The present invention may be embodied in other specific forms without departing from its spirit or essential characteristics. The described embodiments are to be considered in all respects only as illustrative and not restrictive. The scope of the invention is, therefore, indicated by the appended claims rather than by the foregoing description. All changes which come within the meaning and range of equivalency of the claims are to be embraced within their scope.
|Cited Patent||Filing date||Publication date||Applicant||Title|
|US4083619||Jun 20, 1977||Apr 11, 1978||Automation Industries, Inc.||Electrical connector|
|US4387956||Jun 9, 1981||Jun 14, 1983||Rockwell International Corporation||Fiber optic interlock|
|US4414605 *||Jun 29, 1981||Nov 8, 1983||The United States Of America As Represented By The Secretary Of The Navy||Positive locking mechanism|
|US4597173 *||Jun 20, 1984||Jul 1, 1986||The United States Of America As Represented By The Secretary Of The Navy||Electronic module insertion and retraction mechanism|
|US4678264||Oct 4, 1985||Jul 7, 1987||Amp Incorporated||Electrical and fiber optic connector assembly|
|US4798430||Jun 8, 1987||Jan 17, 1989||Siemens Ag||Lightwave guide connector with release levers|
|US5039194||Jan 9, 1990||Aug 13, 1991||International Business Machines Corporation||Optical fiber link card|
|US5069522||Mar 19, 1991||Dec 3, 1991||International Business Machines Corporation||Optical fiber link card|
|US5071219||Nov 9, 1990||Dec 10, 1991||General Motors Corporation||Fiber optic connection system and method|
|US5195897||May 8, 1992||Mar 23, 1993||Beta Phase, Inc.||Connector and opening accessory|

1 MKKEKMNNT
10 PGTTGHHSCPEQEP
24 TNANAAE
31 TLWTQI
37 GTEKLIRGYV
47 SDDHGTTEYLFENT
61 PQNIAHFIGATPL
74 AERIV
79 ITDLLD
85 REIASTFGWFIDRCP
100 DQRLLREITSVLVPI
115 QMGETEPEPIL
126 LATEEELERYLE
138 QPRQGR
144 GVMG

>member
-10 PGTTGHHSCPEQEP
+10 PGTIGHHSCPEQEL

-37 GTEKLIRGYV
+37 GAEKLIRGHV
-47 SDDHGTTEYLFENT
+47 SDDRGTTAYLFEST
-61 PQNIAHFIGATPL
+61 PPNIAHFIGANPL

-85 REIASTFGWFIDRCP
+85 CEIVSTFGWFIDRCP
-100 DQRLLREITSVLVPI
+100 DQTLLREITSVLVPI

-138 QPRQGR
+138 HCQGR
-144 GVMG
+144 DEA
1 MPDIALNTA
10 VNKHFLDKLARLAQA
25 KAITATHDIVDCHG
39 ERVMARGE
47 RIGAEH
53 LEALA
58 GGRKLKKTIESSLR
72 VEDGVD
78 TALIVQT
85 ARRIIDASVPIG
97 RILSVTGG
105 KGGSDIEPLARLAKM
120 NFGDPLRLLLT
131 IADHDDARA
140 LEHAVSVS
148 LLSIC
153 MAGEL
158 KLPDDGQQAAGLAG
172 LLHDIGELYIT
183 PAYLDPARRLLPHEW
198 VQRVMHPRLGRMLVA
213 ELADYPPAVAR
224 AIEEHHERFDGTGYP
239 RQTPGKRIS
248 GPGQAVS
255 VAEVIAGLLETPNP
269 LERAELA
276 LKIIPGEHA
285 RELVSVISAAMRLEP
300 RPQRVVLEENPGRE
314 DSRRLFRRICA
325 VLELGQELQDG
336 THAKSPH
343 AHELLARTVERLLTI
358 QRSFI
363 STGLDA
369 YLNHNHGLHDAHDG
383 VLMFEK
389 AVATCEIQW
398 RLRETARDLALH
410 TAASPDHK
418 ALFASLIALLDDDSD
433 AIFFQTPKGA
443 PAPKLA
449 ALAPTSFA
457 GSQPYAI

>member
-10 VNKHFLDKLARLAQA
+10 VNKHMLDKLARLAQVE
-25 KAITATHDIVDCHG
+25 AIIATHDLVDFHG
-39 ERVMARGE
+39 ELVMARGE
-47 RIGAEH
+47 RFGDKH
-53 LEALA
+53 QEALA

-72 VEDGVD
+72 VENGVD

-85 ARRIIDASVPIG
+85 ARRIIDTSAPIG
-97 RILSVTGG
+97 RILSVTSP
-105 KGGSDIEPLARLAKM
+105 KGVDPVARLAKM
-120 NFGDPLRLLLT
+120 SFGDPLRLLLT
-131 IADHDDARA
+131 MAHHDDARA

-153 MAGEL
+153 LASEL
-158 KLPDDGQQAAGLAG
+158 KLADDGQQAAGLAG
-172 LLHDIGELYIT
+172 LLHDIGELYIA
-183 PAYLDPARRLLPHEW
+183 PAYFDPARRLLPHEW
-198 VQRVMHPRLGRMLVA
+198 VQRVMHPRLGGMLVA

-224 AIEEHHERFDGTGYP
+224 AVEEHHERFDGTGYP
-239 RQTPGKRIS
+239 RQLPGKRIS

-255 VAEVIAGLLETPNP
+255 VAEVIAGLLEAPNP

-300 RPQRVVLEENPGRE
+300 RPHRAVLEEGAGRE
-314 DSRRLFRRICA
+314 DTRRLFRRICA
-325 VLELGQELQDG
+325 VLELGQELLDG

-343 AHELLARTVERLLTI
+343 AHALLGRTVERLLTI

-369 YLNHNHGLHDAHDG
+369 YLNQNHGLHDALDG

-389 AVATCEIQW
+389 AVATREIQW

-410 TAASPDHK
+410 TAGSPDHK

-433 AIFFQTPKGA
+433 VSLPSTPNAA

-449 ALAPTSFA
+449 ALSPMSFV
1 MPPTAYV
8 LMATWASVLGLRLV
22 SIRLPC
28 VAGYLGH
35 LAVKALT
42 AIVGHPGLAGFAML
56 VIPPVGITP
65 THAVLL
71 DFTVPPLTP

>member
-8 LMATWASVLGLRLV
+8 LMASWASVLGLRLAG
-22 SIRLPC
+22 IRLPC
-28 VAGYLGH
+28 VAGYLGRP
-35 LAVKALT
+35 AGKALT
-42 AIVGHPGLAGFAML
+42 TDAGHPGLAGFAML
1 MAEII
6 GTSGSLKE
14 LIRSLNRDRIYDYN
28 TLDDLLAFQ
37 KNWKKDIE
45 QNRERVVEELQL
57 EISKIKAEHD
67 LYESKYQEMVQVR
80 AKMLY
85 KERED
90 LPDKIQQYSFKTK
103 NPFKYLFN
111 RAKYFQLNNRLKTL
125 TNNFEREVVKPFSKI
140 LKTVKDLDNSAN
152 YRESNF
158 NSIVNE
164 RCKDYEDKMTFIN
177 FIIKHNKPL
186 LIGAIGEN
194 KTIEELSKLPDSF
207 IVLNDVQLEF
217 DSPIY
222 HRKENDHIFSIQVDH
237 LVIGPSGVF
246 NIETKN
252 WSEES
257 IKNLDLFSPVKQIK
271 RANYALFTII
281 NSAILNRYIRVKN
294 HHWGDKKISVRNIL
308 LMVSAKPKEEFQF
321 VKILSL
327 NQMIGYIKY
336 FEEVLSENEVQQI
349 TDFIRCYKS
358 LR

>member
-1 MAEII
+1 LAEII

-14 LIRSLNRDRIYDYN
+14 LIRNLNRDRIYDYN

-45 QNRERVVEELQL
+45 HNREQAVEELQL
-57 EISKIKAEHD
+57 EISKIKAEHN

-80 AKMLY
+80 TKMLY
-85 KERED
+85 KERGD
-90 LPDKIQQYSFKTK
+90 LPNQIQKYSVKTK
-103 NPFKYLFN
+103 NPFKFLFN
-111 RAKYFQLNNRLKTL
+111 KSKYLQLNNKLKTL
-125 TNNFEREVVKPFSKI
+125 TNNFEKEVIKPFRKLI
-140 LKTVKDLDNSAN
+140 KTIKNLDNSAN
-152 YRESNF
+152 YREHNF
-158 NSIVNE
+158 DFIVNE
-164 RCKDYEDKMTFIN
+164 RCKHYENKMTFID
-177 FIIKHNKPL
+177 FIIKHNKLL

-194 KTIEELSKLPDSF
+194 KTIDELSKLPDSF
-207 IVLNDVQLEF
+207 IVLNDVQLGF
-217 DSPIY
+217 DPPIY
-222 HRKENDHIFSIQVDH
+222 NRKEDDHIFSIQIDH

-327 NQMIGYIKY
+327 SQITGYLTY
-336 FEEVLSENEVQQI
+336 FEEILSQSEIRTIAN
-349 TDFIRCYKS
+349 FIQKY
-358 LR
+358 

|US5202943||Oct 4, 1991||Apr 13, 1993||International Business Machines Corporation||Optoelectronic assembly with alignment member|
|US5256080||Jun 12, 1992||Oct 26, 1993||The Whitaker Corporation||Bail actuated ZIF socket|
|US5329428||Jun 21, 1993||Jul 12, 1994||International Business Machines Corporation||High-density packaging for multiple removable electronics subassemblies|
|US5416871||Apr 6, 1994||May 16, 1995||Sumitomo Electric Industries, Ltd.||Molded optical connector module|
|US5487678||Nov 4, 1994||Jan 30, 1996||Yazaki Corporation||Connector housing having a lock mechanism|
|US5528408||Oct 12, 1994||Jun 18, 1996||Methode Electronics, Inc.||Small footprint optoelectronic transceiver with laser|
|US5546281||Jan 13, 1995||Aug 13, 1996||Methode Electronics, Inc.||Removable optoelectronic transceiver module with potting box|
|US5561727||Feb 14, 1995||Oct 1, 1996||Sumitomo Electric Industries, Ltd.||Card-shaped optical data link device|
|US5596665||Oct 31, 1995||Jan 21, 1997||Sumitomo Electric Industries, Ltd.||Optical module having structure for defining fixing position of sleeve|
|US5734558||Jun 7, 1995||Mar 31, 1998||Poplawski; Daniel S.||Removable optoelectronic module|
|US5738538||Apr 25, 1996||Apr 14, 1998||Siemens Aktiengesellschaft||Electrical unit|
|US5767999||May 2, 1996||Jun 16, 1998||Vixel Corporation||Hot-pluggable/interchangeable circuit module and universal guide system having a standard form factor|
|US5820398||Mar 11, 1997||Oct 13, 1998||Framatome Connectors International||Connector having additional locking|
|US5879173||Oct 17, 1997||Mar 9, 1999||Methode Electronics, Inc.||Removable transceiver module and receptacle|
|US5901263||Sep 12, 1997||May 4, 1999||International Business Machines Corporation||Hot pluggable module integrated lock/extraction tool|
|US5931290||May 7, 1998||Aug 3, 1999||Eaton Corporation||Close prop and latch assembly for stored energy operating mechanism of electrical switching apparatus|
|US5947435||Aug 6, 1997||Sep 7, 1999||General Motors Corporation||Vehicle component mounting bracket|
|US5980324||Dec 18, 1998||Nov 9, 1999||International Business Machines Corporation||Guide rail system with integrated wedge connector for removable transceiver|
|US6050658||Feb 23, 1998||Apr 18, 2000||Richmount Computer Limited||Carrier for an electronic device|
|US6069991||Aug 14, 1998||May 30, 2000||Honeywell International Inc.||Flexible optic connector assembly|
|US6074228||Dec 18, 1998||Jun 13, 2000||International Business Machines Corporation||Guide rail and CAM system with integrated connector for removable transceiver|
|US6081431||Nov 24, 1997||Jun 27, 2000||Berg Technology, Inc.||Shielded circuit board connector module|
|US6088498||Aug 14, 1998||Jul 11, 2000||Honeywell Inc.||Flexible optic connector assembly|
|US6142802||Nov 16, 1999||Nov 7, 2000||International Business Machines Corporation||Guide rail and cam system with integrated connector for removable transceiver|